Police Commissioner Gary Griffith has begun drafting a document to make polygraph testing in the TT Police Service (TTPS) mandatory for officers.
Griffith made the announcement yesterday after the unveiling of the memorial monument ceremony at Police Administration Building, Port of Spain yesterday.
He also said the TTPS injury compensation process was not efficient so he wanted to arrange a better system through an insurance policy, a proper medical plan, and a police hospital, hopefully by the end of this fiscal year.
“This is actually going to reduce the expense. I’m trying to run the police service as a business, try to reduce expenses that would be unwanted and utilise those funds towards things that we require in the next fiscal year.”
National Security Minister Stuart Young added that the current administration met the $1 million compensation to families of officers killed in the line of duty as a policy and implemented it but that did not take care of those injured in the line of duty. Therefore, he encouraged Griffith’s plans.
In addition, Young said when the CoP writes asking that polygraph testing be made mandatory, he believes the National Security Council will support it just as he fully supports the CoP with the introduction of polygraph testing.
“If the questions are what the Commissioner of Police is asking, ‘Are you involved in protecting the criminal element?,’ that is a question that every law-abiding citizen of TT would want police officers to answer. And any police officer who has difficulty in answering whether they are protecting the criminal element, that is somebody we have to look at.”
Griffith reiterated that polygraph testing was not being done to pinpoint guilt but as a “yardstick to streamline officers” and ensure there were not officers, especially in sensitive units, that would compromise operations including those in human trafficking, sexual exploitation, kidnapping, and securing the country’s boarders.
“What I find amazing is that when persons wanted to get into the Police Service every single person wanted to be polygraphed on every question, every police officer, they were willing to be drug tested. This is no different.”
He said he would not be flexible about polygraph and drug testing within the service as they would ensure “red flag” people were not placed in sensitive posts that could compromise national security. He said those who fail the drug tests would be disciplined and those who refused the polygraph could be transferred.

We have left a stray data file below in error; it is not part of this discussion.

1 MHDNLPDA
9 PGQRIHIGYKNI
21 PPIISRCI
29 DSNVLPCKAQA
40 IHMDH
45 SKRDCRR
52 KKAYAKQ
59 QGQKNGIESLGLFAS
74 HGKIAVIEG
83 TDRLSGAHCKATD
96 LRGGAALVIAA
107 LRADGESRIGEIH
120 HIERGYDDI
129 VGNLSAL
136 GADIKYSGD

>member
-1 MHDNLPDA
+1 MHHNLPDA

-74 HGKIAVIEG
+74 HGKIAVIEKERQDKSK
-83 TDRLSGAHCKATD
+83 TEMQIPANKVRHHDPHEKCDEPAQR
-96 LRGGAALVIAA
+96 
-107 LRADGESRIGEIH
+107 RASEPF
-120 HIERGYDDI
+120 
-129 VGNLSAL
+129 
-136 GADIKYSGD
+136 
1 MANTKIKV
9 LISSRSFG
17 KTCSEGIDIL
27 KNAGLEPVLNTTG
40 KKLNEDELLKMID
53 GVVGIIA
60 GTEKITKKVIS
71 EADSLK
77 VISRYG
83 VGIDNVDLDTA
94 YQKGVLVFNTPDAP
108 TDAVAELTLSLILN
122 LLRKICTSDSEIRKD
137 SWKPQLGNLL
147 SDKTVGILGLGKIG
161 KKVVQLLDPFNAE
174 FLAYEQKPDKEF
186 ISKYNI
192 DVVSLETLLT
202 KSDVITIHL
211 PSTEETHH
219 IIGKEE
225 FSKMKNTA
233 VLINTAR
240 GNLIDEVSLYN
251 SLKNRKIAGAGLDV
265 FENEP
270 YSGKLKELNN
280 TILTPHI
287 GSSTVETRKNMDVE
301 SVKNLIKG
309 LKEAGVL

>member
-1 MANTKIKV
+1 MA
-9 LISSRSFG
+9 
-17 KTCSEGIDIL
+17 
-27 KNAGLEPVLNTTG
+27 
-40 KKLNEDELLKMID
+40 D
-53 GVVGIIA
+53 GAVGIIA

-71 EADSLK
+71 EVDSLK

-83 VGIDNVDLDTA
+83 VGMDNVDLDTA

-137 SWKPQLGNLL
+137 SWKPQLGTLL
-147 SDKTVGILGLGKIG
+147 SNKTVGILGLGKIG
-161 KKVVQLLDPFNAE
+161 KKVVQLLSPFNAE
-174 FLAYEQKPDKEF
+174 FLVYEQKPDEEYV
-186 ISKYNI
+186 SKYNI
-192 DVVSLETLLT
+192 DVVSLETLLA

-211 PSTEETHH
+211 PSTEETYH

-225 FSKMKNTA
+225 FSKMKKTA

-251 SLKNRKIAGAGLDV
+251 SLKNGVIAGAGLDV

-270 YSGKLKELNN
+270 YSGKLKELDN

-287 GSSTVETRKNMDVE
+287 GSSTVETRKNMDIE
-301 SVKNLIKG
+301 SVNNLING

In the meanwhile, Griffith said he would try to ensure officers’ well-being was looked after, and the monument was part of that. He said it was a continuation of his I Support Our Service campaign to honour those who died in the line of duty since 1962. The monument listed the names, badge numbers, ranks, and service periods of 48 officers.
He said the monument showed admiration and respect to the officers’ noble, ultimate sacrifice – giving their lives to the service of their country while trying to protect it. He said it also ensured they were not forgotten, and showed understanding of the pain and grief suffered by their families.
“In this country when officers face hostile fire in a virtual war zone out there, they are given a set of broken hearts. They are ignored, they are ridiculed, and people do not understand what the officers encounter out there.”
Young too thanked the families of all serving and past officers of the TTPS for the support they gave, and for the CoP, for the memorial monument initiative which he said was long overdue. He also promised to work with Griffith to support and honour those injured or who died serving the people of TT.
Young also sent a message to criminals who challenge, take advantage of courtesies, and abuse those who protect and serve. “Those criminals out there who now believe that they are empowered, that they can challenge the men and women in the police service, you can’t... For too long there has been that breakdown of law and order in society and the men and women of the police service must know that us law-abiding citizens, you have our fullest support.”
He said the behaviour of criminals would “not be tolerated,” that they would “get a push back” from his ministry as well as citizens. He also told citizens while they should not let national security officers abuse their position, they should stand with those who “carry out these acts of courage and bravery” to protect the average person as long as they operate within the law.
This story was originally published with the title "Griffith: Officers sacrifice their lives" and has been adjusted to include additional details. See original post below.
As a continuation of his I Support Our Service campaign, Commissioner of Police Gary Griffith unveiled a monument to honour those who died in the line of duty since 1962.
Speaking in front of the Police Administration Building, Port of Spain, on Saturday, where the monument with the names of 48 officers were engraved, Griffith apologised that the monument took so long to be erected.
“They deserve more honour than we currently give. Their story, their memory, it brings clarity to the term ‘to protect and serve.’”
He said the monument showed admiration and respect to the officers’ noble, ultimate sacrifice – giving their lives to the service of their country while trying to protect it. He said it also showed understanding of the pain and grief suffered by their families.
“On behalf of the TTPS I wish to thank you for allowing us, allowing the country, to share him or her with you whilst they were here.”